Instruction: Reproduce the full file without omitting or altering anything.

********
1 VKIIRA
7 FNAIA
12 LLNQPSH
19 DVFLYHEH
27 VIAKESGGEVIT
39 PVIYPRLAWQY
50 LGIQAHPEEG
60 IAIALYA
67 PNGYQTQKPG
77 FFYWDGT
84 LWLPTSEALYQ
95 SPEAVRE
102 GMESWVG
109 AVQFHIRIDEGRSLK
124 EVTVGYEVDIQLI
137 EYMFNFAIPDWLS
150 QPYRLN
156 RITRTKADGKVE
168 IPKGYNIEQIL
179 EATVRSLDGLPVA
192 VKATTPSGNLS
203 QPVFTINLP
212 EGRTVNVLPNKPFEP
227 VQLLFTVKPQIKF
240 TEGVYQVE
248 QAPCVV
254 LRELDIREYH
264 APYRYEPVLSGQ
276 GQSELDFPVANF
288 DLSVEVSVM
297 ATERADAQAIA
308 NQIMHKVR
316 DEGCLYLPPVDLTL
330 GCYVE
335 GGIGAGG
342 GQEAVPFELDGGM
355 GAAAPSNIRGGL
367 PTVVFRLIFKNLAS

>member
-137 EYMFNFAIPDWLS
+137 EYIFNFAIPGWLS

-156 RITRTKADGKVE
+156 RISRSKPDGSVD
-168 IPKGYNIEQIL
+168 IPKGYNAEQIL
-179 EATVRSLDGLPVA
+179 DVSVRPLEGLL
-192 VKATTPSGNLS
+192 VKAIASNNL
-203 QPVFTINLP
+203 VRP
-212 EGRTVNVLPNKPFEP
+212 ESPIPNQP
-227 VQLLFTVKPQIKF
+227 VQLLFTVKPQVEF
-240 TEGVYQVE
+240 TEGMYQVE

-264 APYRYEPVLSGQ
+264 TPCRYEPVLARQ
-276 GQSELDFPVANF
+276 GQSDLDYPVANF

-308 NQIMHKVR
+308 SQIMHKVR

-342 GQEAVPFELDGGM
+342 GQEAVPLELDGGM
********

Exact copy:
1 VKIIRA
7 FNAIA
12 LLNQPSH
19 DVFLYHEH
27 VIAKESGGEVIT
39 PVIYPRLAWQY
50 LGIQAHPEEG
60 IAIALYA
67 PNGYQTQKPG
77 FFYWDGT
84 LWLPTSEALYQ
95 SPEAVRE
102 GMESWVG
109 AVQFHIRIDEGRSLK
124 EVTVGYEVDIQLI
137 EYMFNFAIPDWLS
150 QPYRLN
156 RITRTKADGKVE
168 IPKGYNIEQIL
179 EATVRSLDGLPVA
192 VKATTPSGNLS
203 QPVFTINLP
212 EGRTVNVLPNKPFEP
227 VQLLFTVKPQIKF
240 TEGVYQVE
248 QAPCVV
254 LRELDIREYH
264 APYRYEPVLSGQ
276 GQSELDFPVANF
288 DLSVEVSVM
297 ATERADAQAIA
308 NQIMHKVR
316 DEGCLYLPPVDLTL
330 GCYVE
335 GGIGAGG
342 GQEAVPFELDGGM
355 GAAAPSNIRGGL
367 PTVVFRLIFKNLAS

>member
-137 EYMFNFAIPDWLS
+137 EYIFNFAIPGWLS

-156 RITRTKADGKVE
+156 RISRSKPDGSVD
-168 IPKGYNIEQIL
+168 IPKGYNAEQIL
-179 EATVRSLDGLPVA
+179 DVSVRPLEGLL
-192 VKATTPSGNLS
+192 VKAIASNNL
-203 QPVFTINLP
+203 VRP
-212 EGRTVNVLPNKPFEP
+212 ESPIPNQP
-227 VQLLFTVKPQIKF
+227 VQLLFTVKPQVEF
-240 TEGVYQVE
+240 TEGMYQVE

-264 APYRYEPVLSGQ
+264 TPCRYEPVLARQ
-276 GQSELDFPVANF
+276 GQSDLDYPVANF

-308 NQIMHKVR
+308 SQIMHKVR

-342 GQEAVPFELDGGM
+342 GQEAVPLELDGGM